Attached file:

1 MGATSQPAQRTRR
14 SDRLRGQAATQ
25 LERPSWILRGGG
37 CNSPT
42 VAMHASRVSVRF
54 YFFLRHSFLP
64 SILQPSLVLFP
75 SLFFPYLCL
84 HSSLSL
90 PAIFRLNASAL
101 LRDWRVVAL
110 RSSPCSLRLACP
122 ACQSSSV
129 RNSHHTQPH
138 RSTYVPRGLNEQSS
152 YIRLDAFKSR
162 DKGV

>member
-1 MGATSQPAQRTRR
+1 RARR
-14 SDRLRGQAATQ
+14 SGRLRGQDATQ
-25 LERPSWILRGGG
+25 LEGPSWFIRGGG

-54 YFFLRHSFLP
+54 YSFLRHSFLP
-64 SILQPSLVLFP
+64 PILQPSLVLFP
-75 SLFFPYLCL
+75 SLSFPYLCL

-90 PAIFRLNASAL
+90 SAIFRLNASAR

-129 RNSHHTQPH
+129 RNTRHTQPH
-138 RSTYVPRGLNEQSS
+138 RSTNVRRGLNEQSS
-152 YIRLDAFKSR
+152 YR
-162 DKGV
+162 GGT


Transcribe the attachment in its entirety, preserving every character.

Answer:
1 MGATSQPAQRTRR
14 SDRLRGQAATQ
25 LERPSWILRGGG
37 CNSPT
42 VAMHASRVSVRF
54 YFFLRHSFLP
64 SILQPSLVLFP
75 SLFFPYLCL
84 HSSLSL
90 PAIFRLNASAL
101 LRDWRVVAL
110 RSSPCSLRLACP
122 ACQSSSV
129 RNSHHTQPH
138 RSTYVPRGLNEQSS
152 YIRLDAFKSR
162 DKGV

>member
-1 MGATSQPAQRTRR
+1 RARR
-14 SDRLRGQAATQ
+14 SGRLRGQDATQ
-25 LERPSWILRGGG
+25 LEGPSWFIRGGG

-54 YFFLRHSFLP
+54 YSFLRHSFLP
-64 SILQPSLVLFP
+64 PILQPSLVLFP
-75 SLFFPYLCL
+75 SLSFPYLCL

-90 PAIFRLNASAL
+90 SAIFRLNASAR

-129 RNSHHTQPH
+129 RNTRHTQPH
-138 RSTYVPRGLNEQSS
+138 RSTNVRRGLNEQSS
-152 YIRLDAFKSR
+152 YR
-162 DKGV
+162 GGT